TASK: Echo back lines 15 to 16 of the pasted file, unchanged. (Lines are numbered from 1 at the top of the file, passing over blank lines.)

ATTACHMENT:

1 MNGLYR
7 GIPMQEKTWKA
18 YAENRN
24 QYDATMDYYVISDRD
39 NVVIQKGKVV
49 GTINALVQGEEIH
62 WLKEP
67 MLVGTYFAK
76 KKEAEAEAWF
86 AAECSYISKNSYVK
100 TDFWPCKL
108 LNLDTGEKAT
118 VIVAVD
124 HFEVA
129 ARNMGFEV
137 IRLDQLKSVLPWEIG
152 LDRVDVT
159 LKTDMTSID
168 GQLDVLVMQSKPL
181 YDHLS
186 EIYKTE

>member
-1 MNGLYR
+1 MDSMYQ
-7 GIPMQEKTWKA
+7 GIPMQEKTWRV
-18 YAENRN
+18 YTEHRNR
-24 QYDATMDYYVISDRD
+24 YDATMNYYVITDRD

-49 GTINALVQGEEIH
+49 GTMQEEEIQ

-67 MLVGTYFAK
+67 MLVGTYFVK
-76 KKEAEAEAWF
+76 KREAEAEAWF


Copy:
129 ARNMGFEV
137 IRLDQLKSVLPWEIG